One K-State student wrote of the sexual abuse suffered at the hands of her father. Another remembered the betrayal of a trusted friend, a sorority sister who turned a blind eye and a cold shoulder to her as she fell victim to date rape. Still another recalled the all-too-real details of a boyfriend coercing her into an involuntary sexual relationship.
These stories, and others equally as grim, echoed across the Bosco Plaza on Monday as students from the School of Leadership Studies and representatives of the K-State Women’s Center presented Purple Cried, a one-hour reading of narratives written by K-State students who have suffered sexual assault or rape.
Ashley Eller, freshman in biology and one of the organizers for the event, hoped the readings would raise awareness of the prevalence of sexual assault.
“All of us wanted to work with the Women’s Center because we feel strongly about promoting how common this crime is,” Eller said. “It’s often swept under the rug, but it actually happens.”
Eller and a group of students from the School of Leadership Studies read true stories of sexual assault, with hopes that first-person accounts of rape would be more persuasive than fact sheets and fliers.
“We put up some fliers, but this was a better way to get the emotion across,” Eller said. “Stories written by women of K-State, read by women of K-State — it’s more powerful.”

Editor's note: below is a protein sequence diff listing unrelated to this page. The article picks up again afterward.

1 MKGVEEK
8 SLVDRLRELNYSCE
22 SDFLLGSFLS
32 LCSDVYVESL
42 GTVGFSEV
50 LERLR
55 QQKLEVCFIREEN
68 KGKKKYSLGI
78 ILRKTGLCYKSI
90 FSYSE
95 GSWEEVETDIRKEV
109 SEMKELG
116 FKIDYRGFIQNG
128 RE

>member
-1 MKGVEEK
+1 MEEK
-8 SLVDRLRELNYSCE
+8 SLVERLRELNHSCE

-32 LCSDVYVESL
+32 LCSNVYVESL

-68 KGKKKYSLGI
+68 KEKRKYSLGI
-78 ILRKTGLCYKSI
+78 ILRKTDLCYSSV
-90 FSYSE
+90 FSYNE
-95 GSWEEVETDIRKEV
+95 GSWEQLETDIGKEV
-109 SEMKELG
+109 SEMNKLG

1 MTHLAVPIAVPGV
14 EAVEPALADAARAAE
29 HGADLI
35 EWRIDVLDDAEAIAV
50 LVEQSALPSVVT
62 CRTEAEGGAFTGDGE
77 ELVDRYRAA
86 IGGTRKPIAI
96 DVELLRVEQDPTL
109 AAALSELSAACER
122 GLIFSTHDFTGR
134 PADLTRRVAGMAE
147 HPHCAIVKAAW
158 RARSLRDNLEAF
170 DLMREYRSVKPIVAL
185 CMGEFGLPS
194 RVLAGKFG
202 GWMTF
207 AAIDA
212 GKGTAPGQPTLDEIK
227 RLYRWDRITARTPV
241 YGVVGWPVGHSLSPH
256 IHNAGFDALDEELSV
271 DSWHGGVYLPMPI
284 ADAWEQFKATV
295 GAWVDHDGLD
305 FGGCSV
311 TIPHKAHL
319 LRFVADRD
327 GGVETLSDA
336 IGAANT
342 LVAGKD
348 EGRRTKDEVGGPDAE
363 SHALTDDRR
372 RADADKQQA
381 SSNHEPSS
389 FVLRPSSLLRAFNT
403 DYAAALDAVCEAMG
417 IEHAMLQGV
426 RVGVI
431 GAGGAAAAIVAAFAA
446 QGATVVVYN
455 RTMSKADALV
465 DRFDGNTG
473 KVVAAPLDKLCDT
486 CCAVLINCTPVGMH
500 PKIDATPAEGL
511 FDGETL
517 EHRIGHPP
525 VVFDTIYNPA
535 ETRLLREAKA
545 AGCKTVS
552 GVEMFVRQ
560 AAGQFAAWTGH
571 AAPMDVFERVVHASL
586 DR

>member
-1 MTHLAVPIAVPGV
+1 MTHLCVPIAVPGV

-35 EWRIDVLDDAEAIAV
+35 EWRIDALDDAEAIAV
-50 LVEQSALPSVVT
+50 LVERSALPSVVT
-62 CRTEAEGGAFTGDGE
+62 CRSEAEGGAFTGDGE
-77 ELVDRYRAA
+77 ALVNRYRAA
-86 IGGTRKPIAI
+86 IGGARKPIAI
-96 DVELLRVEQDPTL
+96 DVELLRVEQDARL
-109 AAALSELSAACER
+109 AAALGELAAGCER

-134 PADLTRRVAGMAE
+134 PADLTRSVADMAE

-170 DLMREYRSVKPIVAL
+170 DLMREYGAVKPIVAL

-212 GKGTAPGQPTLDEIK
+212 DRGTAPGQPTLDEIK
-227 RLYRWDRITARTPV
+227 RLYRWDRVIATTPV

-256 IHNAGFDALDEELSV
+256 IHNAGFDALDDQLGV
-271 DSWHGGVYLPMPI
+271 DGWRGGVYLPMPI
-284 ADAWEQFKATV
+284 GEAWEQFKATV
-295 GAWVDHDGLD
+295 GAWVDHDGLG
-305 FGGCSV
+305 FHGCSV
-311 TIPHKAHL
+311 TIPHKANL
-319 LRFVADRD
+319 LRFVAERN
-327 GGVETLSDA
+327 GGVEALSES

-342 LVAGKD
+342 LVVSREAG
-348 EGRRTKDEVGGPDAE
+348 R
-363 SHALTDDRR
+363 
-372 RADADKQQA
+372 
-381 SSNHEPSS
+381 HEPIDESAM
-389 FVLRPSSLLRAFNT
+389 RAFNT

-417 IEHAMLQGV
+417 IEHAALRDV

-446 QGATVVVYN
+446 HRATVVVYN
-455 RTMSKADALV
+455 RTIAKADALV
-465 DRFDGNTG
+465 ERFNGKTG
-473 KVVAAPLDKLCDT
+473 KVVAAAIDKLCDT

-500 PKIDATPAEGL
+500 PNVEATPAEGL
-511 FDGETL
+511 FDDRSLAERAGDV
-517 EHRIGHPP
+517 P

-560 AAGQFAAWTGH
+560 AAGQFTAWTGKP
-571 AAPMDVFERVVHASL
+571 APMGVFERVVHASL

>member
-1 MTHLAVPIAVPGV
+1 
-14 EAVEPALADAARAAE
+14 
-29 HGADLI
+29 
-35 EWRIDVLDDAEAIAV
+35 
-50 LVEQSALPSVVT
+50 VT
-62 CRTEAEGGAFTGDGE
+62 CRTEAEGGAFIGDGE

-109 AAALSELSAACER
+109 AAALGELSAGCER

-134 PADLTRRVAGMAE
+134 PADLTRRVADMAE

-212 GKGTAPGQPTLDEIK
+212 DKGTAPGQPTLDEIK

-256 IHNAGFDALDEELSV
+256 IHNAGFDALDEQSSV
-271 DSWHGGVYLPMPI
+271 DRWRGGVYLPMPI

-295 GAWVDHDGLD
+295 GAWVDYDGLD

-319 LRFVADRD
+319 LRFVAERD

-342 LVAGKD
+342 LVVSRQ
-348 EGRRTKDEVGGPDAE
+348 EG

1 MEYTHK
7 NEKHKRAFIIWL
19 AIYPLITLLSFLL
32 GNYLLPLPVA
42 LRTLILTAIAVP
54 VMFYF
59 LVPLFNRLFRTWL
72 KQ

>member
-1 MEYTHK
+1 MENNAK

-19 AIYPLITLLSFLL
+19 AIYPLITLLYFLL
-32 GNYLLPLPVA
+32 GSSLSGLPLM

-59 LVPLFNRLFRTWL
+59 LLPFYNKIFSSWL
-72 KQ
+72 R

Taylor McKinley, freshman in open option and another event organizer, hoped the stories would prevent women from falling into similar situations.
“We felt that this was important to look out for, especially this weekend with Homecoming, a big party weekend,” McKinley said. “I hope people are more aware that it does happen here.”
According to a survey by the National Institute of Justice, one out of every six American women has been the victim of rape or attempted rape in her lifetime, and college-aged women are four-times more likely to be sexually assaulted than any other age group.
Mary Todd, director of the K-State Women’s Center, has seen the effects of sexual assault firsthand, and hopes that Purple Cried and similar events will help people better understand the far-reaching consequences of rape.
“Last year, I worked with three K-Staters who were pregnant from rape,” Todd said. “This crime has a ripple effect. It touches husbands, brothers and fathers who feel they should have protected the victim. There are health ripple effects, people taking medicines to keep diseases from latching on. All the things the woman goes through, the mom and dad go through, the brothers and sisters go through — it’s an incredibly invasive crime.”